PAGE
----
Hospital settles lawsuit
over death of diabetic


By David Baker

A lawsuit in which Samaritan Hospital in Troy was accused of causing the death of an 81-year-old man with diabetes by failing to monitor his blood sugar levels was settled in 2007 for $125,000.

The lawsuit was brought by the family of R. Alec MacKenzie of Washington County.

According to the suit, MacKenzie had been transferred from a nursing home to Samaritan Hospital in June of 2004 for management of his diabetes and specifically his glucose levels, and his condition, which required insulin and close monitoring, was known to the hospital.

“On a previous admission to the hospital he had experienced mismanagement of his diabetes and physicians orders and hospital protocol was implemented for him relating to his glucose assessment and management and were in place at the time of his June, 2004 admission,” a document filed in the case says. “Unfortunately, the hospital staff failed to consider the physician’s orders previously written for him or the protocols established and as a consequence he was not property monitored in conjunction with his insulin glucose and nutritional management. His blood sugar levels were not timely measured and determined at safe intervals.”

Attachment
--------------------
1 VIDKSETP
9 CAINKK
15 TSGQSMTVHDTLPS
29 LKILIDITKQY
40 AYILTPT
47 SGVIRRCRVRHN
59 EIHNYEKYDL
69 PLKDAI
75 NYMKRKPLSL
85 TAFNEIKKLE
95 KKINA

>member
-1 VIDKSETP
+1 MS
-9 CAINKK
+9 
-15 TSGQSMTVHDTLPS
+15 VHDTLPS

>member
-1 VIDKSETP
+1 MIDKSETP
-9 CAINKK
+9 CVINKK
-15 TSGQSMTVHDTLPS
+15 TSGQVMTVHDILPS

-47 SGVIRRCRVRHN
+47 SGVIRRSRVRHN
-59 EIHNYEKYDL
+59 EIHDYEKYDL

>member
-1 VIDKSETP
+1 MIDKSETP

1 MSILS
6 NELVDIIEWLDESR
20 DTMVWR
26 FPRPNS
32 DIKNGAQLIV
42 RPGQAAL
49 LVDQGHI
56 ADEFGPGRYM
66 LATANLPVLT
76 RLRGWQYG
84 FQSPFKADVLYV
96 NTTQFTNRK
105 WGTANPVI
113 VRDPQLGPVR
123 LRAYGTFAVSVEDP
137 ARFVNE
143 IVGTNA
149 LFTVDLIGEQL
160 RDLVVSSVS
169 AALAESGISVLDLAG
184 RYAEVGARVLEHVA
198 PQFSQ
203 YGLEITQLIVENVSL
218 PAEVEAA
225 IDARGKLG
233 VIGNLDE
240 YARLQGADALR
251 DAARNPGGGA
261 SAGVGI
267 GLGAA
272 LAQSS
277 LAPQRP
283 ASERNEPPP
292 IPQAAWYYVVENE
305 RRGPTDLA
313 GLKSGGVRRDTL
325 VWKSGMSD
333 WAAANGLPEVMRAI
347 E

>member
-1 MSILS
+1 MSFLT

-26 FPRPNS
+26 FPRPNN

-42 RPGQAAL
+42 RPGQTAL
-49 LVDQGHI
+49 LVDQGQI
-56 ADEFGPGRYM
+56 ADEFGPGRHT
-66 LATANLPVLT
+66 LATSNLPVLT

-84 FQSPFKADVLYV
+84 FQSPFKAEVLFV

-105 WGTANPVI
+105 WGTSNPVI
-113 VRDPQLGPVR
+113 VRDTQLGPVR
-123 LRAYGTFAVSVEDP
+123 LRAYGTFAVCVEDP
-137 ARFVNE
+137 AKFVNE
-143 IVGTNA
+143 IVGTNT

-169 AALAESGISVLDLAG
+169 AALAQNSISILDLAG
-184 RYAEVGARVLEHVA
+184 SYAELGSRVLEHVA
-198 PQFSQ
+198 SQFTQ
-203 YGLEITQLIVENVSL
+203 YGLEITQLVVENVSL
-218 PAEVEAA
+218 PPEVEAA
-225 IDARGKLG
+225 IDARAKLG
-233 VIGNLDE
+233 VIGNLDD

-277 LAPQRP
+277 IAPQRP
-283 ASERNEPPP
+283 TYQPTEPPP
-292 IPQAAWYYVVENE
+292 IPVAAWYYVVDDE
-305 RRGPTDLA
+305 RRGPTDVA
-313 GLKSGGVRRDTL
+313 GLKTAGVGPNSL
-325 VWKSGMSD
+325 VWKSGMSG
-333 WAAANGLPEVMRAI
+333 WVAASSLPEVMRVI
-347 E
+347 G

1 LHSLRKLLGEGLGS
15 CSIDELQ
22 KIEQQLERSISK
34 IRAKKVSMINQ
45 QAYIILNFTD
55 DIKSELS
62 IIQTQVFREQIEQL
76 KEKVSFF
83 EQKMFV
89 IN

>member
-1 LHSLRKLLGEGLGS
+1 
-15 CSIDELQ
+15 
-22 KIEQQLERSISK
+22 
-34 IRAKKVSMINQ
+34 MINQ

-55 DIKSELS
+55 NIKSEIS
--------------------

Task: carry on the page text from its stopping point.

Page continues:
According to legal papers, at 10:42 on the evening of June 25, 2004, MacKenzie’s blood sugar was found to be at 99 milligrams per deciliter of blood. This, the suit says, was a significant drop from a reading taken six hours earlier.

“However, in the face of that reduction there was no further blood sugar testing done until June 26 at 6:27 in the morning at which time Mr. MacKenzie was found to be comatose and unresponsive,” the document says. “The blood sugar reading at that time was 48 and when repeated was found to be 38.”

The suit says MacKenzie never regained consciousness and died seven days later.

A search of local newspaper archives produced no indication that the case was reported.

The lawsuit was filed in October 2005 on behalf of MacKenzie’s relatives by Troy attorney E. Stewart Jones. It was settled in August 2007.

The hospital was represented by Scott Johnson of  the Albany law firm Thuillez, Ford, Gold, Johnson and Butler.

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